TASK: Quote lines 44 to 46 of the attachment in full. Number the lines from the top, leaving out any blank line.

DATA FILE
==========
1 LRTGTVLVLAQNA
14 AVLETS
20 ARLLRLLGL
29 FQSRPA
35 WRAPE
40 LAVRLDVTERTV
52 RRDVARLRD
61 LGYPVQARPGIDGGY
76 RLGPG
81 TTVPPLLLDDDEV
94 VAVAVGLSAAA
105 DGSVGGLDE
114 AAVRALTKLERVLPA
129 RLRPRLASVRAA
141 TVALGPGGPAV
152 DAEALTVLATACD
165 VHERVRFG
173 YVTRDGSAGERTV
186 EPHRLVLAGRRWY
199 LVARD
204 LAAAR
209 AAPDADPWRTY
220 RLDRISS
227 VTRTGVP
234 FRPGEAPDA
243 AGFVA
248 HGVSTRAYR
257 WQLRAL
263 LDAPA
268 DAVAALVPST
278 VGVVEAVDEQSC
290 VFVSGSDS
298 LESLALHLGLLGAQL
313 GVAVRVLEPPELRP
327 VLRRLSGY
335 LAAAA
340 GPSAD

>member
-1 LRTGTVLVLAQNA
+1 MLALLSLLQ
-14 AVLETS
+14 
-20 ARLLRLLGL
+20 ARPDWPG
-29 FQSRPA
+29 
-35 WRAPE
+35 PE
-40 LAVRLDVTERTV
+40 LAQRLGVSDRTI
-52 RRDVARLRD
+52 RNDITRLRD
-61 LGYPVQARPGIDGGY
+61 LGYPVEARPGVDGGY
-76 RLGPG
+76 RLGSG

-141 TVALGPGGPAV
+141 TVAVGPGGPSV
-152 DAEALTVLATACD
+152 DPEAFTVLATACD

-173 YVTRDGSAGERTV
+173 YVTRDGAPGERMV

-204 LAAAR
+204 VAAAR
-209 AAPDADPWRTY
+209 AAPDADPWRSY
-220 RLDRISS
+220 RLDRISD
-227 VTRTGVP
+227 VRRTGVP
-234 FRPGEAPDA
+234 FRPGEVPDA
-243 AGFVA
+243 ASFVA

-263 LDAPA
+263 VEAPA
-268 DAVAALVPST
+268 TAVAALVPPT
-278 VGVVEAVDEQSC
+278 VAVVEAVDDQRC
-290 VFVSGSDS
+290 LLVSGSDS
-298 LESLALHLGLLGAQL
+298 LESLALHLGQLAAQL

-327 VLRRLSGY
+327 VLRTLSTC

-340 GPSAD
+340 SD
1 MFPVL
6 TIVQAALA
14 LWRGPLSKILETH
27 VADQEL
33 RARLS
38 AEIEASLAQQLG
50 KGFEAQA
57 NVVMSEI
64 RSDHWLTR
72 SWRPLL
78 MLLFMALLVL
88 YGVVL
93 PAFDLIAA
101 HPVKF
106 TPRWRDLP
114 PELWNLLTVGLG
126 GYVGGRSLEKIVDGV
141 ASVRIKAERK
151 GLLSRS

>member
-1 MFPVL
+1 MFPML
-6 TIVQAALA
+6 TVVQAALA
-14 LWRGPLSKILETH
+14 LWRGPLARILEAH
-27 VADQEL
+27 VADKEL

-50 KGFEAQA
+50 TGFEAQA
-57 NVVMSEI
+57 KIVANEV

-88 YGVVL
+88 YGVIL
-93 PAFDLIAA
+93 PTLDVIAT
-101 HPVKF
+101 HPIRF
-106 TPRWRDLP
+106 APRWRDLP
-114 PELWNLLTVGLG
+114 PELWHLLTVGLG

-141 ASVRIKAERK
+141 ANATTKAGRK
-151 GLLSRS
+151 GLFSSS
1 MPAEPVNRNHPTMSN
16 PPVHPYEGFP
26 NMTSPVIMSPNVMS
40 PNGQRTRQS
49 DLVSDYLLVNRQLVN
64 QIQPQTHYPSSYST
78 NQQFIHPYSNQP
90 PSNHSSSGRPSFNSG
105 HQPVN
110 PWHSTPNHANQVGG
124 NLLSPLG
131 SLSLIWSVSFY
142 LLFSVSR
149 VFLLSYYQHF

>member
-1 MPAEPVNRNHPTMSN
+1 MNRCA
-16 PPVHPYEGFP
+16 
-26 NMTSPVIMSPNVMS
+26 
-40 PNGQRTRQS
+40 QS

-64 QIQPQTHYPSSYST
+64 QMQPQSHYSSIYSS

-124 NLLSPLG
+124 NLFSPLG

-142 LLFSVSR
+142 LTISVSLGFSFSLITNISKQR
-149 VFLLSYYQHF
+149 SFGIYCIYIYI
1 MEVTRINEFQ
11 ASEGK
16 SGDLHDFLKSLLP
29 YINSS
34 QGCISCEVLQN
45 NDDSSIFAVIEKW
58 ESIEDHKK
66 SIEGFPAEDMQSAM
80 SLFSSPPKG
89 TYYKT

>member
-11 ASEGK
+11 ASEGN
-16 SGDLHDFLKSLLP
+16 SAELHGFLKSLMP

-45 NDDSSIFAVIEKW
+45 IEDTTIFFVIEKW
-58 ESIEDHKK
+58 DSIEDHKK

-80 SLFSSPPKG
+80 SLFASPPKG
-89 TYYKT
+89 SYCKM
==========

+20 ARPDWPG
-29 FQSRPA
+29 